(Reuters) – New York City is suing three major oil companies and the highest-level trade group in the state court, arguing that companies are misrepresenting themselves by selling fuels as "cleaner" and advertising themselves as leaders in the fight against climate change.
The trial comes after a federal appeals court this month rejected the city's effort to hold five major oil companies responsible for paying for the costs of global warming damage.
The lawsuit filed on Thursday said Exxon Mobil Corp., BP PLC, Royal Dutch Shell and the American Petroleum Institute "have systematically and intentionally misled consumers" by selling fuel at branded stations as "cleaner" and "emission-reducing" without revealing climate change.
"These moods have no merit and do nothing to promote meaningful efforts to address climate change," a spokesman for Exxon said. "We support global efforts by decision makers, companies and individuals to develop real-world solutions." "Meritless."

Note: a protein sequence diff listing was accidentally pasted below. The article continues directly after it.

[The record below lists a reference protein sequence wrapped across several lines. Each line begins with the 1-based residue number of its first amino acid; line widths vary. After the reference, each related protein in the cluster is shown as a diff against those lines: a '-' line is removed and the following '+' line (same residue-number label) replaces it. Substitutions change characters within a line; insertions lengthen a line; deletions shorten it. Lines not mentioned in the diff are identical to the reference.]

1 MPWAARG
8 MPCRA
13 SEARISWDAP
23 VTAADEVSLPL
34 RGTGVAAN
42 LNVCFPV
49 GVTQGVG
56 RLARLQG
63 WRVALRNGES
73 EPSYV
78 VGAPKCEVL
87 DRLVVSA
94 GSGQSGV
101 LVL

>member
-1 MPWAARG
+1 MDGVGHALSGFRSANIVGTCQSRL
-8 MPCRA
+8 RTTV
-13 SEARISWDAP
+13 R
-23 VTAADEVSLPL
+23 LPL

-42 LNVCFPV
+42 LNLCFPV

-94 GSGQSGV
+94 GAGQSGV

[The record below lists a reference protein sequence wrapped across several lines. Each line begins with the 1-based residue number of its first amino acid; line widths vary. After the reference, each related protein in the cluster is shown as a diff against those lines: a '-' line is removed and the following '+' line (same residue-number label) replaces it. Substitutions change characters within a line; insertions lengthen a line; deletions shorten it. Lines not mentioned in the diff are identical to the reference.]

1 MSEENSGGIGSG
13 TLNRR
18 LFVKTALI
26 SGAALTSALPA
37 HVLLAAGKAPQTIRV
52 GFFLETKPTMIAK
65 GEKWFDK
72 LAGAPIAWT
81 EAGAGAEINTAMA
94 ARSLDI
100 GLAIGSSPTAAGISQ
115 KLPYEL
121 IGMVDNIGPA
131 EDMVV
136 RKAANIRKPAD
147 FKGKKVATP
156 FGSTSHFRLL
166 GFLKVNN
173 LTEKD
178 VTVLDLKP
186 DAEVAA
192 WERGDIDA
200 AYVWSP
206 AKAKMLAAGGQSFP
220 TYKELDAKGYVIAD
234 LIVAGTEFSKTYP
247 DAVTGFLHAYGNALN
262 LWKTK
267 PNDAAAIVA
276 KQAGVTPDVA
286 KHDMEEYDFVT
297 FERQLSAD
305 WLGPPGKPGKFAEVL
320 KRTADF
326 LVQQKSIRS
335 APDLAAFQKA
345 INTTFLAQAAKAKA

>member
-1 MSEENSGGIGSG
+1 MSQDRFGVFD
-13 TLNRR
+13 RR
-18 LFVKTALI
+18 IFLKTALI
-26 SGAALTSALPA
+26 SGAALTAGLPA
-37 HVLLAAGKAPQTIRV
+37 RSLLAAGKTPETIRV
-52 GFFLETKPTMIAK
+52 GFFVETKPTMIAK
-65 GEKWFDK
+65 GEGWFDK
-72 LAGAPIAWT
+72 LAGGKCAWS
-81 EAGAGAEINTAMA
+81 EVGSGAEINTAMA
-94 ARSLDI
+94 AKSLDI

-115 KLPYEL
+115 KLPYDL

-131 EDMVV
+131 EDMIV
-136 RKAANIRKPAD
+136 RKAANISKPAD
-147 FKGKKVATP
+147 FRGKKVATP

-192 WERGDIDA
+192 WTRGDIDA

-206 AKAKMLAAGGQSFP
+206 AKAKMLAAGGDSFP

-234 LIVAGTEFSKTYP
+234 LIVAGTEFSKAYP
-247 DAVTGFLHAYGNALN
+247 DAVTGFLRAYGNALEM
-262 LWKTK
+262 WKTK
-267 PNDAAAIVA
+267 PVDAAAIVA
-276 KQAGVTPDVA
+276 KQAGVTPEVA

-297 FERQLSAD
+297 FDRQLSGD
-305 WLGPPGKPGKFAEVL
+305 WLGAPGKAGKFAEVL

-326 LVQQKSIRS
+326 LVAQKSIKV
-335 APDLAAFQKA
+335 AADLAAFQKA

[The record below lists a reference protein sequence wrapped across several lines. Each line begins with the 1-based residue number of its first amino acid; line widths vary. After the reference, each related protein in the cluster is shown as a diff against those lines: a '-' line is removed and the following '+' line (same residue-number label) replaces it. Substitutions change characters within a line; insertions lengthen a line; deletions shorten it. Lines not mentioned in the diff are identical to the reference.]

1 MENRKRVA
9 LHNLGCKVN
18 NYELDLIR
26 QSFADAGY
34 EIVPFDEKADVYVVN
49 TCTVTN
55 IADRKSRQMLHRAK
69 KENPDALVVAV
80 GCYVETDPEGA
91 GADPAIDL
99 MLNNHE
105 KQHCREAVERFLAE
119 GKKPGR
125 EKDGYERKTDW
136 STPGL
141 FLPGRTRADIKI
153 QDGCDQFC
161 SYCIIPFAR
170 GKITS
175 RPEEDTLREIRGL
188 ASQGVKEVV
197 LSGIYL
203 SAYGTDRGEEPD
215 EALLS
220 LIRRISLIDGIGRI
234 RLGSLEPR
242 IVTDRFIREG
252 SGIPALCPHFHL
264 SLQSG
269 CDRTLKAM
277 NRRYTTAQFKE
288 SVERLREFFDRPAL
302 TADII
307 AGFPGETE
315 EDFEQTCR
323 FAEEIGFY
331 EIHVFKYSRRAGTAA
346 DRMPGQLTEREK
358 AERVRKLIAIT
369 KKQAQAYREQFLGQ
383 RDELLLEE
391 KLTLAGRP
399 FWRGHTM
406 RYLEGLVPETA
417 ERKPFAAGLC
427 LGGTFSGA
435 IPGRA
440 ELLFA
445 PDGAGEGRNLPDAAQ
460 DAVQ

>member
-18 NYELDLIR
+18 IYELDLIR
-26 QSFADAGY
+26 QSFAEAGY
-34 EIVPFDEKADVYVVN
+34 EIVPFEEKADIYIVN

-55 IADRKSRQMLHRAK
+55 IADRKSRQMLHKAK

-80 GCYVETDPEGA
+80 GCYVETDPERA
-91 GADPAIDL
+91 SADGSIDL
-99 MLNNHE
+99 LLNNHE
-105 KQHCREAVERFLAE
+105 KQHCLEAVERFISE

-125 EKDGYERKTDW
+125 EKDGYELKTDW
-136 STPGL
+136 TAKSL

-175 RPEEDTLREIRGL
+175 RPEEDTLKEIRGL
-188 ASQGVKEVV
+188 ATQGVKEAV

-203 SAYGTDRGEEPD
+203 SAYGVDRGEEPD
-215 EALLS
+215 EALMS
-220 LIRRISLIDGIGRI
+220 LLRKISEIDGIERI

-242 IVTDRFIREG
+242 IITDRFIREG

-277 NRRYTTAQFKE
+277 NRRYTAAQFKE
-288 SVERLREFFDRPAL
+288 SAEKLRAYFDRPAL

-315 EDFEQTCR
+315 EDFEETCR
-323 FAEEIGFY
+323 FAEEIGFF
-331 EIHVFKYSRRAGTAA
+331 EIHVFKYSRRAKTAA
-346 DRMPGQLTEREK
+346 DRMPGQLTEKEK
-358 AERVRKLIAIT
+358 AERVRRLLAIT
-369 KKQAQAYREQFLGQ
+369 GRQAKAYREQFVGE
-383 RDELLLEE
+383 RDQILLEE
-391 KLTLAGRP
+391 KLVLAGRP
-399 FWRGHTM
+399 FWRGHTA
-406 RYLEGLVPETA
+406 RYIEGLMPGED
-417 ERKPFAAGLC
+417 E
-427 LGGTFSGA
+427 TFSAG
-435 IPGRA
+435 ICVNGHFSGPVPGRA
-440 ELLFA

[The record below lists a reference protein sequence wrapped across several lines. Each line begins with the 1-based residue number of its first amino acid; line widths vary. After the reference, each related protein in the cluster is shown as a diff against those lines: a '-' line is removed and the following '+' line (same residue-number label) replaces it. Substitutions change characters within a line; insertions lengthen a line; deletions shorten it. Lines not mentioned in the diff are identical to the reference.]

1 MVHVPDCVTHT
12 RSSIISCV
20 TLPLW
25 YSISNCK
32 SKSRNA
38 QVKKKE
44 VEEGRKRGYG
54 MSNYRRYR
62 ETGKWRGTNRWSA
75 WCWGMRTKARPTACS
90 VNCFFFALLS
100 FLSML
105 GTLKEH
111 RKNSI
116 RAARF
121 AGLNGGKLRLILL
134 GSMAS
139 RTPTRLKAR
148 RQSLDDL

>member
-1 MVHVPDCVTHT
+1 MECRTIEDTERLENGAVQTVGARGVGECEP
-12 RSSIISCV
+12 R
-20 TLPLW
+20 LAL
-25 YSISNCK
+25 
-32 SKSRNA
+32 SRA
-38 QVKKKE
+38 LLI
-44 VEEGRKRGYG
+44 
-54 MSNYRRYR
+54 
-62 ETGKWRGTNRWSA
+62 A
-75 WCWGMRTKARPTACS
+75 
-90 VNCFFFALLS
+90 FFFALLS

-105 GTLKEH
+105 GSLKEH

BP declined to comment, and Shell did not respond immediately.
"The defendants in our lawsuit have spent millions to convince consumers that they are presenting a clean, green choice," said New York City Corporation Counsel James Johnson. "But they do not."
Earlier this month, the Second U.S. District Court in Manhattan ruled in a separate lawsuit in favor of BP, Chevron Corp., ConocoPhillips, Exxon and Shell, dismissing the city's efforts to sue the state for damages caused by the companies' "admittedly legal" production and sale of fossil fuels, and said the city's federal general legal claims were driven by the Federal Clean Air Act. [1